Skip to main content

Notice of Public Lecture: Kristin Julianne Wall

 Faculty of Graduate Studies 

Graduate Programme in Chemistry 

Kristin Julianne Wall

A Candidate for the Degree of 
Doctor of Philosophy

Title of Thesis:
Investigation of the photoenhanced reduction of nitrogen dioxide (NO2) on organic films and above soils as the missing source of daytime tropospheric nitrous acid (HONO)

Date:  Friday, June 14, 2013,  @1:30 PM
Place:  317 Petrie Science Bldg.
York University

Abstract:  It has long been recognized that the photolysis of nitrous acid (HONO), is a potentially important production mechanism for the hydroxyl radical (•OH), the most important oxidizing species in the daytime atmosphere, in the polluted urban atmosphere, with the newest tropospheric chemistry models specify that ozone mixing ratios are about three times more sensitive to HONO than to NO2 inputs. Although it is ordinarily proposed that HONO is generated by the heterogeneous conversion of NO2 on humid surfaces, it is still under debate whether HONO formation is controlled by the surface of aerosol particles or by ground surfaces. Recent observed unpredictably high HONO daytime concentrations (over snow, ground and vegetation sources), demanding such a heterogeneous conversion to proceed greater than 60 times faster at noon than during the night, likely due to unknown surface photochemistry, have prompted the study at hand, concerning the effect of ultraviolet-A radiation on the uptake kinetics of gas-phase NO2 on various phenolic-containing organic films (taken as proxies for surfaces encountered in the troposphere) using our in-house wetted-wall flow tube (WWFT) photoreactor. In assessing the contribution of HONO to the HOx (OH+HO2+RO2) budget, such ambiguities are key, and therefore critical to the entire VOC/NOx/O3 chemistry involved in photochemical pollution.

The WWFT film parameters (flow dynamics, uniformity and evaporative cooling), along with the gas-phase HONO and NO2 detectors, are discussed in detail, justifying the correctness of its design for this project. The kinetics of the photoenhanced NO2 uptake reaction under acidic conditions are examined separately for the tested non-humic compounds, including water and selected ortho-nitrophenols (2-NP and 4M2NP); and humic compounds, namely humic acid (HA), with the emphasis of the discussion placed on the latter, ubiquitous group of environmental compounds.

Our experimentally determined first-order kinetics (k1,NO2 = 6.65(± 0.86) ×10-3 s-1) with respect to NO2 concentration (18-72 ppb, typical urban levels), for a concentrated (1 g L-1) HA film, dismisses an elementary photochemical mechanism. For the photolysis reaction (NO2 = 0 ppb), no HONO(g) was observed. Based on our HONO efficiency data for a wide variety of HA samples, and their available composition data, we conclude that NO2 uptake increases in kinetic favourability for HA samples having increasing degrees of humification and diagenetic changes, (and thus refractivity); and aliphatic character. Over an environmentally relevant range of HA concentration (0.5-0.84 g L-1), first-order kinetics were observed, with a non-zero intercept likely corresponding to a measurable surface adsorption delay. Above 0.84 g L-1, a quadratic dependence was observed, likely due to a subsequent geometry optimization under these solvation conditions. A relatively simple, ‘well-mixed, equilibrium conditions’ partitioning model allowed computations of the absolute measure, yieldHONO, for a wide range of tested pH values (1.5 to 4.3). The modeled behaviour shows that the largest kinetic yield, corresponds to the most acidic film where the aqueous HA matrix is highly coiled, and decreases as the HA matrix slowly expands and, as such, gradually favours complexation over NO2 uptake. For our usual gas-liquid reaction time (1 s), we estimate that the reactant particles (on average) have diffused into only about 2% of the film depth, suggesting that the NO2 uptake under study is, indeed, diffusion-limited, with a surface coverage of ≥ 1.5 HA monolayers.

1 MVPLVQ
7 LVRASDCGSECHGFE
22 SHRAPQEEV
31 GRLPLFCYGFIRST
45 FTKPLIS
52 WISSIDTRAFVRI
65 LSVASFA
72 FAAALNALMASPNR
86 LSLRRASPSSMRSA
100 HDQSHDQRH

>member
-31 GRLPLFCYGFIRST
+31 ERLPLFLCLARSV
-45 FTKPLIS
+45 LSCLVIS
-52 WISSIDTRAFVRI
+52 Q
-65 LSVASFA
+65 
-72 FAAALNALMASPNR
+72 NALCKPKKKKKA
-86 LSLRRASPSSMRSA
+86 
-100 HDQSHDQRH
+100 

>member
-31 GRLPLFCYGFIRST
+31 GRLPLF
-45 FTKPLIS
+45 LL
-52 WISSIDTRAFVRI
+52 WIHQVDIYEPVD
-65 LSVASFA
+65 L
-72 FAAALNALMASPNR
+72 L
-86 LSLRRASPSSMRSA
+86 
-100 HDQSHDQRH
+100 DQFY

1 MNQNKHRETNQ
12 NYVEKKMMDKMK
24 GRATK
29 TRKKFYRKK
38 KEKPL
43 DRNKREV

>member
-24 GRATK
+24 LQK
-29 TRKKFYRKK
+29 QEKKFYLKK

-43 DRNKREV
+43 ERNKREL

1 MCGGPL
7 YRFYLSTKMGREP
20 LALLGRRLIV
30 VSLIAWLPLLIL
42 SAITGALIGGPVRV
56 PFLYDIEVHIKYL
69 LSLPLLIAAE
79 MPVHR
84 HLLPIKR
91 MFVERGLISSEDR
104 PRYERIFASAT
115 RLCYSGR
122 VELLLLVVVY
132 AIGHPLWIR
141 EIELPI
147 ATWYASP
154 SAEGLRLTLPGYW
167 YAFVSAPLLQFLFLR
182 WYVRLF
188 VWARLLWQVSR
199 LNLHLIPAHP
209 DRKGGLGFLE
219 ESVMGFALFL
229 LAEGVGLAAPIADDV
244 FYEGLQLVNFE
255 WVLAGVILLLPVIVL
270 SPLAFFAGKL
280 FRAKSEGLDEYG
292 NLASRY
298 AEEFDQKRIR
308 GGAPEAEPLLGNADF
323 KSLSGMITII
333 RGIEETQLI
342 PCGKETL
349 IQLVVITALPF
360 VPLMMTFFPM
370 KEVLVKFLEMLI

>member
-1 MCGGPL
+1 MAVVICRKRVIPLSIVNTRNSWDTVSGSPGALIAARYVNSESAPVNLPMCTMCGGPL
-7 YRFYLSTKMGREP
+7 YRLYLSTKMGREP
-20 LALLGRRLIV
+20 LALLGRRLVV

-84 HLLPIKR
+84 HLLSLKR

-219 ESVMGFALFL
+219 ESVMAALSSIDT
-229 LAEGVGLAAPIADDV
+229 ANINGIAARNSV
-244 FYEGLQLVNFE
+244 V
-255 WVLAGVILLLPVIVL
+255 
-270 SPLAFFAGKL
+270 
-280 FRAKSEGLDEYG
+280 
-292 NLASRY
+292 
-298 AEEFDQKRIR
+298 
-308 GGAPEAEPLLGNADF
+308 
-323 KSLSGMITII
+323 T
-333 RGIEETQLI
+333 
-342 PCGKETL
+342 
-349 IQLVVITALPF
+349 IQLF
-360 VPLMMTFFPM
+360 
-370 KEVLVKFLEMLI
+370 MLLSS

Our simulated HONO emission rate profiles, computed using our HONO efficiency rates and geometric considerations, while rather approximate, demonstrate that the complex pH-dependent kinetics of the surface chemistry studied is sufficient for producing the typical range of daytime HONO emission rates observed in the field for both rural (170-500 ppt h-1) and moderately to heavily polluted conditions (up to 2 ppb h-1).

Updated on April 4th, 2014.